What Diversity Issues do South African Businesses Face?

By Teresa Oakley-Smith

All too often in South African businesses, diversity issues and the management thereof is conceptualised as a problem or as a source of potential conflict which needs to be managed whereas the opposite is true. Effective diversity management provides a competitive edge improving productivity and profitability.

As we approach some twenty years post democracy, South African businesses are challenged and strengthened by a number of diversity issues. It is important to realise that those companies that not only have diversity, but also value and manage diversity effectively, have a great advantage over those who do not.

There is a wealth of evidence worldwide which shows a clear correlation between diversity and profitability. The companies which take the time and effort to develop positive relationships between employees and between subordinates and managers have the edge every time in combating prejudice in the workplace.

The kinds of diversity issues which occur in most South African businesses include race, gender, religion, culture, language and generation or age. Race is and will always be a diversity issue in South Africa. We need to learn and encourage employees to develop improved race relations, which can be accomplished through effective diversity training.

Though diversity training alone cannot be a panacea for improving race relations it can provide a strong foundation on which to build. Taking it one step further anti-racism training has been successfully developed by Diversi-T and this is a more focused training than diversity management training alone. Conflict management is less likely to occur in those organisations which implement a successful process of transformation supported by diversity management training.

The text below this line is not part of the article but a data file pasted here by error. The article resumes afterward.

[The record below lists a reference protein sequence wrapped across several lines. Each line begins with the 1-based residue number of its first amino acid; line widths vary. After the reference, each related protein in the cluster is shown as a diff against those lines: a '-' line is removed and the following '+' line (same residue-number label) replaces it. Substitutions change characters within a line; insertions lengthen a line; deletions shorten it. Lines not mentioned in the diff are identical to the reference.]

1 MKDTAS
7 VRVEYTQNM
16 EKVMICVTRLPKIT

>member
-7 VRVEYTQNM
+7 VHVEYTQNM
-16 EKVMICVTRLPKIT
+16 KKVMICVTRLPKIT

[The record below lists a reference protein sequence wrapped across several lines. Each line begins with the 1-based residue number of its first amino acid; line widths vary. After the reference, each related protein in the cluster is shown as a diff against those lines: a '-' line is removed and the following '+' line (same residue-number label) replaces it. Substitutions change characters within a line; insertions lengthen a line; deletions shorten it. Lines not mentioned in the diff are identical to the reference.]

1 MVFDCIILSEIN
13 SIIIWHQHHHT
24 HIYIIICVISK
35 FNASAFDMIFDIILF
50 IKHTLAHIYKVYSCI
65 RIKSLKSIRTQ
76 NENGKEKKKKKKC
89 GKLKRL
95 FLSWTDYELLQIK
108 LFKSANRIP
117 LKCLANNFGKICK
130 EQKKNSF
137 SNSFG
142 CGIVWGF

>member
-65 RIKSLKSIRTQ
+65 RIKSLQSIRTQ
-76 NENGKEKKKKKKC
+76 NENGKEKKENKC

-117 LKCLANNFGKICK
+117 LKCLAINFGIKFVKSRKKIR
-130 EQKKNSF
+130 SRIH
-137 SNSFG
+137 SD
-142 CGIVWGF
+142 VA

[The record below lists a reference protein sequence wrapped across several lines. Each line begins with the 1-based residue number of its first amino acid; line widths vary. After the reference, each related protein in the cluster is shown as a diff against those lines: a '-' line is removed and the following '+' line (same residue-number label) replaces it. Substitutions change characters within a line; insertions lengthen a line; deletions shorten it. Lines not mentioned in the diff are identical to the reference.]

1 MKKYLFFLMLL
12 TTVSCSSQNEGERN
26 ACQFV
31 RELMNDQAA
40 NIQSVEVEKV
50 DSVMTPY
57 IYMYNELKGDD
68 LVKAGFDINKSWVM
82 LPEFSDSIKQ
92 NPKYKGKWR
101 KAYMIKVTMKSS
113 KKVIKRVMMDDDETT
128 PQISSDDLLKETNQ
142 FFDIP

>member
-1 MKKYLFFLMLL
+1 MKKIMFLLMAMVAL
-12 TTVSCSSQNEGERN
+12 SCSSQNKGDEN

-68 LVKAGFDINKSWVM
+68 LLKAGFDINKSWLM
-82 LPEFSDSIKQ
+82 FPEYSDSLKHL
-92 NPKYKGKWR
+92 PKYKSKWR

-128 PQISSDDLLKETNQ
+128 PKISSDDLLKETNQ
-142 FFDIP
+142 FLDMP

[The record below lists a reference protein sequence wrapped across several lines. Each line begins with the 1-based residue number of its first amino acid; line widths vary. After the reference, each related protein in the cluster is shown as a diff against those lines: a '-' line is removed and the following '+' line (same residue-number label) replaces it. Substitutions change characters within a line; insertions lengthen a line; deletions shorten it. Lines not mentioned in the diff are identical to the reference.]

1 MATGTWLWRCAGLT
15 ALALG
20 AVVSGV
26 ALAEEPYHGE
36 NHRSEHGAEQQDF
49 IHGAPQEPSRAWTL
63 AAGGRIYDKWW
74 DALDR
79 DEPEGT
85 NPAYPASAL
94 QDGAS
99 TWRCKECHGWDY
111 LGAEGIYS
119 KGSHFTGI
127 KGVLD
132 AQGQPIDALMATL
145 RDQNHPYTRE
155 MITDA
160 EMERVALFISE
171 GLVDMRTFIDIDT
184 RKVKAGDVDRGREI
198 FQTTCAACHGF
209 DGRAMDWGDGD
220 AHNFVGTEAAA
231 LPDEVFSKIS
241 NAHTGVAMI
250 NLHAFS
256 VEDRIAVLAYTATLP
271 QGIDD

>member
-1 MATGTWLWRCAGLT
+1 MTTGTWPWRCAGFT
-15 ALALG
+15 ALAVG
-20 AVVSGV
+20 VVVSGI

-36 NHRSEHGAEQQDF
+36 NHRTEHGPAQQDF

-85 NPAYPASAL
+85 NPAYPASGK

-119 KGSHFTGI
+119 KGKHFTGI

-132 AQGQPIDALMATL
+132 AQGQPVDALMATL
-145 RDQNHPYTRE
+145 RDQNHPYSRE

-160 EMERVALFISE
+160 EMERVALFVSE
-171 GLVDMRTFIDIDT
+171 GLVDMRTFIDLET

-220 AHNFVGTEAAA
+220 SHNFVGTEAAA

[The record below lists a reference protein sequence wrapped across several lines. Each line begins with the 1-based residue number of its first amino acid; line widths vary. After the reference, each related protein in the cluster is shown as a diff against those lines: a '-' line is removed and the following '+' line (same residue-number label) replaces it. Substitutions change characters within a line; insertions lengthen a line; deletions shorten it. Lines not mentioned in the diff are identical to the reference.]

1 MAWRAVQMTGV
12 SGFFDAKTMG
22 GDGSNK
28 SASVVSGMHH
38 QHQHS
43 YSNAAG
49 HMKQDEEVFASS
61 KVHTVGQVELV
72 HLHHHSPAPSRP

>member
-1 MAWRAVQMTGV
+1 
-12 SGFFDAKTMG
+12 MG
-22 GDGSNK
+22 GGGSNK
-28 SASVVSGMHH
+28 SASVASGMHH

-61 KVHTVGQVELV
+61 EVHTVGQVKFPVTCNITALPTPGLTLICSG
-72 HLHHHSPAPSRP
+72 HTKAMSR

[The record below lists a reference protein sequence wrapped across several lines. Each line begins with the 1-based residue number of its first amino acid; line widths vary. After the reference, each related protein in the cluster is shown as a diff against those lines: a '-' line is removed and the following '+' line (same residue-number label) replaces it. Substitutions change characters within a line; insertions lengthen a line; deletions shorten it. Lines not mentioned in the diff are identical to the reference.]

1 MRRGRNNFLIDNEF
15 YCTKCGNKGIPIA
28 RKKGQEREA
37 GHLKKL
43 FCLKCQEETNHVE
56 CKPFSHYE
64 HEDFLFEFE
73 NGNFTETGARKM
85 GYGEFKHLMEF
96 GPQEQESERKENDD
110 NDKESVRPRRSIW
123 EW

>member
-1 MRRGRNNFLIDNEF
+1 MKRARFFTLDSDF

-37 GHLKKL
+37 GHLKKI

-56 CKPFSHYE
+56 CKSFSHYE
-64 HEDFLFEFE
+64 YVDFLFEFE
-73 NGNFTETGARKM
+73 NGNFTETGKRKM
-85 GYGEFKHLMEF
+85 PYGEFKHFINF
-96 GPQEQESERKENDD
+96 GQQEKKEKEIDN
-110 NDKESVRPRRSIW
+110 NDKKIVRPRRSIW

Similarly gender, which continues to bedevil many South African companies, is of significant importance in South Africa and a prominent diversity issue. A recent report from Stats SA shows that women are not only employed less often, but are paid less well than their male counterparts. For black women the situation is even worse as they are paid less than their male counterparts and less than white women doing the same work.

Effective diversity training provides a platform to deal with these inequities and also serves as a platform for addressing stereotyping and sexual harassment. Discrimination in the workplace is also more easily addressed in an environment where race and gender are taken seriously as and effective education takes place around these diversity issues.

Generational Differences

At Diversi-T we have recently found that generational differences are becoming increasingly important diversity issues in the South African workplace. There are often three generations working side-by-side (namely: Baby Boomers, Generation X and Generation Y) providing fertile ground for misunderstanding and prejudice. Again, generational differences have the potential to add significant value to the workplace once these differences are understood and managed effectively.

Effective diversity training needs to incorporate information on generational differences in order to bring about effective organisational change. Typically, generational diversity impacts on management/employee relationships and therefore needs to be incorporated into management of diversity training. Where managers are Baby Boomers and employees are Generation X or Y, there is a need to consider changing management styles to address generational differences in order to bring out the best in employees. Similarly, reward and recognition systems need to acknowledge different styles of working. This is part and parcel of effective organisational change management.

Religious Differences

Religion is a further significant diversity issue in the South African workplace which can benefit from effective diversity awareness training. As a multi-faith country, South African workplaces are likely to have Christians, Muslims, Hindus, Jewish employees, and others working together and the better educated they are about one another’s faith, the more likely it is that a positive organisational culture will develop. Such an organisational culture will aid motivation, productivity and profitability. An effective change management strategy looks not just to end discrimination in terms of race, gender, generation and age but to leverage the positive values that such diversity issues can bring.

Other diversity issues which form part and parcel of effective diversity training include issues such as language, ethnicity, culture and job levels and categories. Effective human resource development and organisational development should address all of these areas, and incorporate effective diversity management strategies into the KPIs of all managers and supervisors. It is true to say that most of us attend primarily to what is measured and rewarded and diversity management training is no exception.

Managing diversity requires considerable expertise and experience and we believe that Diversi-T has the necessary skill to help all organisations to deal with diversity issues.